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Prorogation, Brexit and the rule of law

house of commons
Brexit continues to throw light on many practices of the UK’s constitution that often are obscure or not readily understood. Professor John McEldowney from the Department of Law at the University of Warwick casts a lawyer’s eye over what’s going on.

Prorogation is the means to end a Parliamentary session [1]. The Crown, grants prorogation on the advice of the Privy Council by exercising a prerogative power on the request of the Government of the day.

Prorogation has the immediate consequence of ending the proceedings of both the House of Commons and the House of Lords and is normally for a short period of time. Since the 1980s, the normal period is no more than two weeks between sessions of Parliament and often lasts less than a week.

Normal practice is for prorogation to be used to allow the start of a new session of Parliament or, in certain circumstances, for a General Election. The effect of prorogation is to reduce the influence that Parliament has on the government of the country.

During the period of prorogation, MPs and peers are unable to formally debate or pass legislation. Select committees, an important means to scrutinise the working of government departments, are unable to sit. But when Parliament is not sitting, the government can still make use of delegated powers, such as statutory instruments, and bring such powers into force. It can also make use of other prerogative powers. The Government is unable to pass primary legislation and it cannot make additional provision for government spending.

The UK’s unwritten constitution

The use of prorogation has been largely uncontroversial. It is primarily a technical procedure designed to speed up a smooth transition from one Parliamentary session to another. The Government of the day, it is assumed, has the confidence of the House of Commons. The procedure of advice to the Crown flows from this ability to command this confidence of the Commons as a whole. It does not usually take place against the express or implied wishes of the Commons.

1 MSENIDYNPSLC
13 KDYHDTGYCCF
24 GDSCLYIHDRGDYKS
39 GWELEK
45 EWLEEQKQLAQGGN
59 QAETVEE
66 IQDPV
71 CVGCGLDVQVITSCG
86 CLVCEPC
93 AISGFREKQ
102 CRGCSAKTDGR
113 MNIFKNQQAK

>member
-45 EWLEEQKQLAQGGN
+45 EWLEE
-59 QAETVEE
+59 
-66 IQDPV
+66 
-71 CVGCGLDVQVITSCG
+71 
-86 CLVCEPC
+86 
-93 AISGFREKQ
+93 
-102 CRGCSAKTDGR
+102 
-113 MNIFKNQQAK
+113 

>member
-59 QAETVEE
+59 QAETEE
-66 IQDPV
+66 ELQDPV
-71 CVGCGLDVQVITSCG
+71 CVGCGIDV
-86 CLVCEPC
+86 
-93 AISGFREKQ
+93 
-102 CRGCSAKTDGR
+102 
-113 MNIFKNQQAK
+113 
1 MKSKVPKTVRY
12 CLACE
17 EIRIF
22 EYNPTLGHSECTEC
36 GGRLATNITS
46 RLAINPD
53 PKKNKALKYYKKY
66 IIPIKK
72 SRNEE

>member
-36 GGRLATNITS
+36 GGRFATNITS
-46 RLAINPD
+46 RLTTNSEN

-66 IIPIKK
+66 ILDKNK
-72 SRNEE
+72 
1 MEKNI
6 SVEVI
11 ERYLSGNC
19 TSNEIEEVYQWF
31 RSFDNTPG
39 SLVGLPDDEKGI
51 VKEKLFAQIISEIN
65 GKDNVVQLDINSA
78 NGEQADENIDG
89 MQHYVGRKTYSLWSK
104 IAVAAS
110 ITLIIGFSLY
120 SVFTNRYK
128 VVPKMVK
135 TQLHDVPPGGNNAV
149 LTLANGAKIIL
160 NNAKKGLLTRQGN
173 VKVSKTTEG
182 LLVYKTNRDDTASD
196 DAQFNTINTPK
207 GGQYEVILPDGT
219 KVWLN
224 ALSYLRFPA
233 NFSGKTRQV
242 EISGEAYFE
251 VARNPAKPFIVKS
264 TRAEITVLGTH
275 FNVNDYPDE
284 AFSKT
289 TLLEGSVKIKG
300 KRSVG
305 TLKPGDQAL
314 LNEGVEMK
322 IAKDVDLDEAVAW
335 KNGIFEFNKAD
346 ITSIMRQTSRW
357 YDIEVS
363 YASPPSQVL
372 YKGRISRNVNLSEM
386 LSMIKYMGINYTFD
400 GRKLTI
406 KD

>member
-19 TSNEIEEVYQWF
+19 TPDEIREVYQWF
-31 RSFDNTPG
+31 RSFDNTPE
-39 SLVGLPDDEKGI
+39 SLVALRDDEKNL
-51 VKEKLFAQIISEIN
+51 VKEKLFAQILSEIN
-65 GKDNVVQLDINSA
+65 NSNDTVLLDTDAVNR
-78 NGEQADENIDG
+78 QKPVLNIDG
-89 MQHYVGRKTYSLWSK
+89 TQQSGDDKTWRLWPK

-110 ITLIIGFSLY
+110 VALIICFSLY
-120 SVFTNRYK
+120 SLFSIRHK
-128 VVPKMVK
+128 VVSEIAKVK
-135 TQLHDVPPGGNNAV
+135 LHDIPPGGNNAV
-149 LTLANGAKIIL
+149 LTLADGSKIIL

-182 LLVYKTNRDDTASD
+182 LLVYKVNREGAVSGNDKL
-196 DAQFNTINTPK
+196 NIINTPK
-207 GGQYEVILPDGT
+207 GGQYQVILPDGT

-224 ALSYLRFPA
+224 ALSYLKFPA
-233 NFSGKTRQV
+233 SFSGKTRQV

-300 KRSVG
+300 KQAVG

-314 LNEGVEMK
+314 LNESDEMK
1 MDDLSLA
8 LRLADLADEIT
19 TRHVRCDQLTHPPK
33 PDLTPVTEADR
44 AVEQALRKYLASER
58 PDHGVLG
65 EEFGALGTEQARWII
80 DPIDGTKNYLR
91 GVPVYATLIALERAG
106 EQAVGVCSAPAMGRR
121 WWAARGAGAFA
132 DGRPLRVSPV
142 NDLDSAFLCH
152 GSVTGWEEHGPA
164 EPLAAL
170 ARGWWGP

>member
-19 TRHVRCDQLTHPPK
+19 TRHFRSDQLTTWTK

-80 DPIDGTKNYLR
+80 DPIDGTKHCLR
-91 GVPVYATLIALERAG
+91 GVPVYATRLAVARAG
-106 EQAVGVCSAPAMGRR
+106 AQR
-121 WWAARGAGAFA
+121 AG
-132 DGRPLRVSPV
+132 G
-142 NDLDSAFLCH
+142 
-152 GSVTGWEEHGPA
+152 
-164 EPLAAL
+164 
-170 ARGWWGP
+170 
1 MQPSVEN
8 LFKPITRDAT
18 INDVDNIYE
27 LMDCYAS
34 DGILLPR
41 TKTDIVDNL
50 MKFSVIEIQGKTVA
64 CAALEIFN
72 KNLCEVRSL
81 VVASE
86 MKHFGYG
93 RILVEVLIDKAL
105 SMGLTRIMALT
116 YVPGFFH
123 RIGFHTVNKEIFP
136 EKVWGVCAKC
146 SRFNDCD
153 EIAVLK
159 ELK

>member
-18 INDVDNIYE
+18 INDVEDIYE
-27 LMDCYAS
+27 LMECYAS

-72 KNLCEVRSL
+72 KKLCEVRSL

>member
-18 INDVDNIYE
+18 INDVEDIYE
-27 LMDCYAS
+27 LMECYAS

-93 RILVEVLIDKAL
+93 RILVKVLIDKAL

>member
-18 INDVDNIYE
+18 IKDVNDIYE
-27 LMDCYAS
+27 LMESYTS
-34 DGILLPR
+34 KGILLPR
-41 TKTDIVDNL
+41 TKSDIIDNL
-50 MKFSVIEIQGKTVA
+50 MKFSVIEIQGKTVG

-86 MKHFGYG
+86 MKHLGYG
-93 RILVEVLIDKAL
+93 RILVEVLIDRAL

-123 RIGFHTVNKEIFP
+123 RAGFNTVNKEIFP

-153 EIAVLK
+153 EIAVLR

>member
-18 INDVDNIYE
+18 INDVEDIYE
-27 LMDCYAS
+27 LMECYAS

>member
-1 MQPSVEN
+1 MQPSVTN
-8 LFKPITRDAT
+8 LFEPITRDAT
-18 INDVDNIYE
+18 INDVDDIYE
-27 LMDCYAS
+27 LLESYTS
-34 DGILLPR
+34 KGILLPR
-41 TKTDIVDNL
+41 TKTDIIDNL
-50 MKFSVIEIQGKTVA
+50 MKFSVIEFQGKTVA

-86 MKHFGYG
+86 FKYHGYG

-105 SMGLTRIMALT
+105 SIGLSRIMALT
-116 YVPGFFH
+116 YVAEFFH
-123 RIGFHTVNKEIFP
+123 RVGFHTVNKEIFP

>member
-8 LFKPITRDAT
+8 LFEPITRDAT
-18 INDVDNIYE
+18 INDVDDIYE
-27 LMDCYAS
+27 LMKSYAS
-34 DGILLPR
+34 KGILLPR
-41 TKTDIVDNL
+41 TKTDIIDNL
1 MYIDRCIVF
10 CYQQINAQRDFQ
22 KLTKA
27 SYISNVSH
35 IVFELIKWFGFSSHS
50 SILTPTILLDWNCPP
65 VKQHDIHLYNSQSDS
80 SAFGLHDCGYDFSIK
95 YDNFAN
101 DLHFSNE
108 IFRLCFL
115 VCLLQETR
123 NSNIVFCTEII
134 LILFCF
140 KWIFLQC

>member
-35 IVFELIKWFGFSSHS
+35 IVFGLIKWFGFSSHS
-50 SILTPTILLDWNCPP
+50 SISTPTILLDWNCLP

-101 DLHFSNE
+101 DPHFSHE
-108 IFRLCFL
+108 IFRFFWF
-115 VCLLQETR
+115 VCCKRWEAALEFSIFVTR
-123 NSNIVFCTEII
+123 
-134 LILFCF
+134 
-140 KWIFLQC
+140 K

The advice given to the Crown is usually nuanced in favour of continuity with past practice and conformity to the moral convention of regularity and due process. The UK’s largely unwritten constitution sets a high standard for all constitutional actors to behave with prudence and propriety as well as in the best interests of the public. It places political power at the apex, while acknowledging the rule of law and giving respect to constitutional propriety and due process.

The politics of the day may at times appear to overwhelm the very essence of the constitution, namely respect for the rule of law and a moral consensus on what is possible. Sanctions of a political nature are rarely translated into legally enforceable rules that compel the government of the day to act with self-restraint or, indeed, obey existing conventional wisdom.

A lacuna, namely a gap in restraint over some untried use of procedure or practice, whenever it arises, is to suggest that the courts might intervene and fill any gap through articulating legal rules and procedures. In the absence of written constitutional rules, this may prove difficult – though depending on judicial inclination, not impossible.